Politically, has Trump “gotten away” with playing to our darkest impulses, taking direction from crackpot Fox News hosts, refusing to listen to experts and sullying the office he holds? Well, Republicans now anticipate the House majority will be lost and are scrambling to save the Senate. The Post reports:

Republicans are increasingly worried they will lose control of the House in the midterm elections, furiously directing money and resources to hold and potentially boost their narrow majority in the Senate.
To many, the Senate is emerging as a critical barrier against Democrats demolishing President Trump’s agenda beginning in 2019. Worse yet, some in the GOP fear, Democrats could use complete control of Congress to co-opt the ideologically malleable president and advance their own priorities.
Democratic enthusiasm is surging in suburban districts that House Republicans are struggling to fortify, causing GOP officials, donors and strategists to fret. They have greater confidence in the more rural red states Trump won convincingly that make up the bulk of the Senate battlefield.

That doesn’t sound as if Trump has “gotten away” with anything.

Moreover, the GOP may have permanently turned off critical supporters, thanks to Trump. Reuters reports, “Older, white, educated voters helped Donald Trump win the White House in 2016. Now, they are trending toward Democrats in such numbers that their ballots could tip the scales in tight congressional races from New Jersey to California, a new Reuters/Ipsos poll and a data analysis of competitive districts shows.” Yes, assuming voters will believe anything, imitating George Wallace and creating havoc will cost Trump the votes of traditional, sober Republicans who hoped President Trump might not turn out to be as crazy as Candidate Trump. “Nationwide, whites over the age of 60 with college degrees now favor Democrats over Republicans for Congress by a 2-point margin, according to Reuters/Ipsos opinion polling during the first three months of the year,” Reuters reports. “During the same period in 2016, that same group favored Republicans for Congress by 10 percentage points.”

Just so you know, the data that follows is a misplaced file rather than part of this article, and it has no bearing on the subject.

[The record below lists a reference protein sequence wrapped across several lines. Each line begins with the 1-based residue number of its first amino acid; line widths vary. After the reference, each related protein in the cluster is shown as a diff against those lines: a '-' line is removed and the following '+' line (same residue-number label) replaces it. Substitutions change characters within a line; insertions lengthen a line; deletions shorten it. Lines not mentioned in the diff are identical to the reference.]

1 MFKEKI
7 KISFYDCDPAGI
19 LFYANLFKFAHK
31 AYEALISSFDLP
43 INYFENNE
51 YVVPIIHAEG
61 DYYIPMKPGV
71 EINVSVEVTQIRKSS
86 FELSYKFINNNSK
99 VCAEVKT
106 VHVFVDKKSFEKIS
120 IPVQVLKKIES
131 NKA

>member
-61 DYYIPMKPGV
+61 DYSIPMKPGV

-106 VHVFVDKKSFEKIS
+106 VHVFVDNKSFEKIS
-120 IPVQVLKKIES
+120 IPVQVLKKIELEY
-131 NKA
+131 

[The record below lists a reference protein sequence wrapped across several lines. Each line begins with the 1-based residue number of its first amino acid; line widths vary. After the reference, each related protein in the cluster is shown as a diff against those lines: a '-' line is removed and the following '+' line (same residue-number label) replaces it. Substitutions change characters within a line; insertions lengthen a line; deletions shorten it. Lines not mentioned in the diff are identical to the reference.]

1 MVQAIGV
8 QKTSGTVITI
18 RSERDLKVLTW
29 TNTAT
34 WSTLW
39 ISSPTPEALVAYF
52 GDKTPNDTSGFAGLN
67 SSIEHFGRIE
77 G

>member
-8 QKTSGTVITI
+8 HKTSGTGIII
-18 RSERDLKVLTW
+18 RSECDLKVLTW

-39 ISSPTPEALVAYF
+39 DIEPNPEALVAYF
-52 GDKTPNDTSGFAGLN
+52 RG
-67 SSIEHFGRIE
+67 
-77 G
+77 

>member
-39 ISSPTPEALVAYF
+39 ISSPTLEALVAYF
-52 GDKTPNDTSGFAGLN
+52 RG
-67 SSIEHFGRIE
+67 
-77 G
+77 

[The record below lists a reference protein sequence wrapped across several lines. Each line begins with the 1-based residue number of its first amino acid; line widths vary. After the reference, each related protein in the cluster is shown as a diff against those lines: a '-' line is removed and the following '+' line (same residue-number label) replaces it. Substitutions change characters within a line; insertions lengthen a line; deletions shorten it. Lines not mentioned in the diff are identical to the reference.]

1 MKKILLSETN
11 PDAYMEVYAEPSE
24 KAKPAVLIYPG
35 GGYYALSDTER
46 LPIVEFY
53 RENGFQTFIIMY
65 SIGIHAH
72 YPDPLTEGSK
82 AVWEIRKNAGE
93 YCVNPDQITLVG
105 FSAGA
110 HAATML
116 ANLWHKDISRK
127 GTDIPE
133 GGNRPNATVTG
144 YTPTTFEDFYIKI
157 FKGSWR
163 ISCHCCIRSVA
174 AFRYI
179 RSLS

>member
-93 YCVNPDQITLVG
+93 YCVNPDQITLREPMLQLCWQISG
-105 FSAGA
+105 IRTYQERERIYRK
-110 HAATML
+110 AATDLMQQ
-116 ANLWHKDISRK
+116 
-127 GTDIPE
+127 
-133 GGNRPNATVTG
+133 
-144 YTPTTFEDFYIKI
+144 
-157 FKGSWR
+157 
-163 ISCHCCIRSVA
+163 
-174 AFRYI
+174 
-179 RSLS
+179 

No, Trump hasn’t gotten away with much of anything. It’s not realistic to expect Trump will be shamed into truth-telling or his cultlike base will figure out, hey, this guy really is a scam artist. However, there is a price for hiring incompetent and ethically challenged advisers, firing them and hiring Fox News figures to replace them. There is a price to be paid for bear-hugging Vladimir Putin and refusing to comprehend the realities on the ground in the Middle East. There is a price to be paid for speaking loudly and carrying a little stick. Trump may be learning for the first time, after a lifetime of self-promotion, snake-oil salesmanship and puffery, that you really cannot fool all of the people all of the time. Unfortunately for Republicans, you cannot fool even an electoral majority all of the time.